Although there are countless advertisements in Miami for lawyers on billboards, bus benches, and on every TV channel imaginable, it’s becoming increasingly difficult to find the best lawyer for your needs. This is especially true considering you wouldn’t necessarily look for a lawyer until the need arises.
We constantly get calls from clients who have already hired a personal injury law firm in Florida but are unhappy with the experience thus far. Many need to know how to change attorneys and when (and if) the time is right to do so. Similar to doctors who can have poor “bedside manner,” there are lawyers who fail to meet their client’s expectations.
From the beginning of the relationship, we work to maintain expectations by communicating how the claims process works, the amount of time a typical case will take and when we could expect the case to be resolved. It’s important to establish these expectations and then manage them throughout the term of litigation. If we are ever unable to meet our client’s expectations for whatever circumstance or reason, we urge them to seek the additional opinions of another lawyer. No matter what, we believe, the client must feel as though they are in the hands of a lawyer who believes in their case and that they can trust.
Almost every personal injury lawyer in Florida works one what’s called a contingency basis. This means they only get paid if a case concludes; and only IF it concludes. Guidelines mandated by the Florida Bar dictating how a Florida personal injury lawyer works in this manner are very specific. The most important factor is to understand the difference between the case costs (filing fees, depositions, experts and exhibits) and a contingency fee (work done by the lawyer).
In Florida medical malpractice cases, lawyers who represent the injured patient and their family are limited by Article 1, Section 25 of the Florida Constitution in the amount of their contingency fee. The Amendment was designed to discourage many of Florida’s best medical malpractice lawyers from suing hospitals and doctors. In fact, Florida’s Constitution mandates that the patient’s lawyer cannot charge more than 30% of the first $250,000 and 90% of all damages over $250,000 excluding costs. This means that many malpractice lawyers in Florida cannot afford to take complex medical malpractice cases against hospitals and doctors based on the Constitutional limitation. There is, interestingly, no limit on the amount of money that a defendant doctor, hospital or urgent care center can pay their lawyers to defend them.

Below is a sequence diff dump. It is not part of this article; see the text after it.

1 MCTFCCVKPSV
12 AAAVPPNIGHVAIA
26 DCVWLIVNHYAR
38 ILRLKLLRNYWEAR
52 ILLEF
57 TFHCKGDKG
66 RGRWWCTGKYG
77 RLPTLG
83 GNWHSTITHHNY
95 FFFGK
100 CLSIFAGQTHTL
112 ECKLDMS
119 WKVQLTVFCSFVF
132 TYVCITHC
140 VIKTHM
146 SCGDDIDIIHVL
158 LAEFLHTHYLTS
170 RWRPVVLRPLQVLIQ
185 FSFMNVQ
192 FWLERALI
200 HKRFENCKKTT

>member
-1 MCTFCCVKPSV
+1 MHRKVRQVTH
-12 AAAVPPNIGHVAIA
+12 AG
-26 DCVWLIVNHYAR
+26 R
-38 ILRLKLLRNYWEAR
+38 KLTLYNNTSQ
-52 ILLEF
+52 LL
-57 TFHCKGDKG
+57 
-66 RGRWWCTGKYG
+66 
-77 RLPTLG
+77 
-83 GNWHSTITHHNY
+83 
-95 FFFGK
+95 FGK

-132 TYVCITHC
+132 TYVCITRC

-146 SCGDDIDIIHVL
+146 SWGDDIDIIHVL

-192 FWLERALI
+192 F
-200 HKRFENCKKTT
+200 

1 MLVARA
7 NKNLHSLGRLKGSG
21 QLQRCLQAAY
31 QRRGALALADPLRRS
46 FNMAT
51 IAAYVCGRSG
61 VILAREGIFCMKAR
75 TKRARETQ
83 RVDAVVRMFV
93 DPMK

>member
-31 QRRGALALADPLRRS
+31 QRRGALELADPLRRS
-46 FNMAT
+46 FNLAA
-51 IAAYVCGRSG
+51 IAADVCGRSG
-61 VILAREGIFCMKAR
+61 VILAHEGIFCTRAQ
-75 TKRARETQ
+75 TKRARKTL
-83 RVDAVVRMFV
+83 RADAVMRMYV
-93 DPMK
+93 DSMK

To find a way around this unfair attempt to keep injured patients from receiving the best representation, many medical malpractice law firms in Florida will advise their clients of their right to waive the fee limit. Clients have the rights both to discuss the waiver with another lawyer or can even ask a judge to explain it.
These fee waivers must contain the following information:
• You understand that signing the waiver releases an important constitutional right.
• You were advised that you could speak to a separate and independent attorney before you signed.
• You may ask to have a hearing before a judge to explain the waiver.
• You have selected the lawyer.
• You would not be able to hire the attorney unless you waived your constitutional right.
Two of the other more common types of legal fees permitted in Florida are fixed fees and hourly fees. Fixed fees are usually applied in situations where the legal work required is very simple – such as drafting a will, setting up an Estate or in a typical real estate transaction. Our personal injury lawyers commonly work with outside law firms on a fixed fee when we have to create a guardianship for the settlement of a child’s injury case or an Estate for a wrongful death case.
On the other hand, an hourly charge is where a lawyer or law firm bills a client for the amount of time spent handling a particular matter. These lawyers sometimes will bill down to the minute for any work, including time spent literally thinking about the client’s case. Most of the doctors, hospitals and insurance companies we sue are represented by lawyers who charge an hourly rate.
Often, I believe there is an inherent conflict of interest when, for example, we have sued an uninsured plastic surgeon who is represented by a lawyer charging by the hour. The doctor may want to resolve the claim, but the lawyer wants the case to continue. It can be a cruel irony for many surgeons who only get paid by the patients they cut, rather than the ones they refuse to operate on.